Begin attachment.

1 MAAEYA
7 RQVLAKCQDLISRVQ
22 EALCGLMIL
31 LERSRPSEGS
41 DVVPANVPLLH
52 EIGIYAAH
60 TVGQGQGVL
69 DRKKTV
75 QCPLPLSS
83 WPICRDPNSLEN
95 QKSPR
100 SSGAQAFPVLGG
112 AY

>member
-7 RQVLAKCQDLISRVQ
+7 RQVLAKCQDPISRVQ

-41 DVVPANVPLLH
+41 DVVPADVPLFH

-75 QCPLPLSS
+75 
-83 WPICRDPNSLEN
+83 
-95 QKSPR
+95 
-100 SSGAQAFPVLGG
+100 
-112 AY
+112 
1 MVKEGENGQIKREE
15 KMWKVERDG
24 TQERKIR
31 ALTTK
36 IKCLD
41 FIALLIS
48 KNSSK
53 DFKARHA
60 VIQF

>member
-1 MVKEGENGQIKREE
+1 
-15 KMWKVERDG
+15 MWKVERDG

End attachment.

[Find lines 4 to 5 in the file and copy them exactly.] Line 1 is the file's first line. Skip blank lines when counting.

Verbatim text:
31 LERSRPSEGS
41 DVVPANVPLLH